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Job Stress, Health, And Unexpected Consequences: How Stress-Caused Health Problems Can Kill Your Career

Aug 19, 2008
In Japan they have a word for what happens when you work too much, so much until you fall over dead: Karoshi, which means death by overwork. But even in Japan, most people don't usually die from working too much - they just get sick and suffer. And suffering, year after year, can be a prescription for career disaster...

Job stress results when we work too much or under bad circumstances, and it's not news to anyone that such stress can make us sick. But there's a wrinkle that flies under the radar in the stress and health discussion: Not only can an excessively stressful career make us sick, but once we get sick, our lower energy levels affect the quality and quantity of the work we can do, and sooner or later, our impaired performance can in turn ruin our careers.

Unfortunately, excess stress on a daily basis is something all too familiar to lots of people. And for all too many, it has already resulted in an assortment of health problems, ranging from the merely annoying, embarrassing, and slightly painful, such as cold sores, acne, neck pain, headaches, and hair loss, all the way to obesity, heart attacks, and even death.

Sometimes things can get so bad, that karoshi may seem like a merciful way out. But let's focus on the kinds of health consequences that result from stress that doesn't quite kill you and on the impact they can have on your career in turn. If the stress is ongoing, and it usually is, you may well end up suffering for years, alive but not so well.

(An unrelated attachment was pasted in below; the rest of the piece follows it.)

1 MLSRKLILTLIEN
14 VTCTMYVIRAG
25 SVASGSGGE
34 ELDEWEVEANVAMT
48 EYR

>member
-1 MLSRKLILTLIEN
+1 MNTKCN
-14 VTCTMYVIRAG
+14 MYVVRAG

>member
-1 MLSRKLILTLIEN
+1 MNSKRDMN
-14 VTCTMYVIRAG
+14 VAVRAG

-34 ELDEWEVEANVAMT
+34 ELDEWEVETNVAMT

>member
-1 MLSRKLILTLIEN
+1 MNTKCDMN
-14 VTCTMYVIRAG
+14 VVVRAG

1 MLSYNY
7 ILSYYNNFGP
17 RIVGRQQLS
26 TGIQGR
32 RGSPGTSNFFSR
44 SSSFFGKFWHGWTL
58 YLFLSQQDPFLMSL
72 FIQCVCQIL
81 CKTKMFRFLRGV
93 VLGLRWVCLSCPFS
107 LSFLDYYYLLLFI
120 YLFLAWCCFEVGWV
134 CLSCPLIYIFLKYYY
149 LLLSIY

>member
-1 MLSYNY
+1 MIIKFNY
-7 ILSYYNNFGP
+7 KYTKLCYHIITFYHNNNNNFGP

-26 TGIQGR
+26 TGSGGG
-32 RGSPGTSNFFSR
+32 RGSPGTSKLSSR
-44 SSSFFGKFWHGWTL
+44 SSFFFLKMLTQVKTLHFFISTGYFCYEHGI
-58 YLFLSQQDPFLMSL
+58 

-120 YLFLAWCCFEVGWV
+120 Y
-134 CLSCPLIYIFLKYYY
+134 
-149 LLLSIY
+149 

We know that when the body experiences stress, it releases adrenalin and cortisol as part of our primitive fight-or-flight response. These important hormones help increase the oxygen level in the blood and boost the sugar in the blood - preparing us to either flee or fight.

That reaction may have been useful in an era where fighting or fleeing would have been considered reasonable options. But if your boss is yelling at you, neither bonking him on the kisser nor running away screaming qualifies as appropriate behavior. Instead, there you are, a sitting duck, flooded with stress hormones that have no place to go and serve no purpose except wreak havoc on your well-being.

What havoc? For example, the immune system is suppressed or damaged, which compromises your body's ability to resist infection. So you're the first to catch the office cold and the last to recover from it. And then there are a number of chronic health conditions are either caused or made worse by stress, including high blood pressure, high blood sugar, migraine headaches, and heart disease. Some research suggests that stress can even cause cancer - or push the body over that critical hurdle where our immune system is just no longer strong enough to fight it off.

There are also slightly less obvious conditions, less obvious at least to the outside observer: depression, fibromyalgia, insomnia, chronic fatigue syndrome, and adrenal burnout.

They all have in common that they'll sap your energy and make it very difficult to get much work done. Come performance review, you'll have some explaining to do. And if anything, that'll make your stress-levels even worse.

Can you see where this is heading? Stress may hurt your body, but it will also hurt your career if you don't manage to get on top of it. Ratcheting down your stress levels has got to be a top priority, because it may not only cost you your health but your job as well. And then, what will you do for health insurance?
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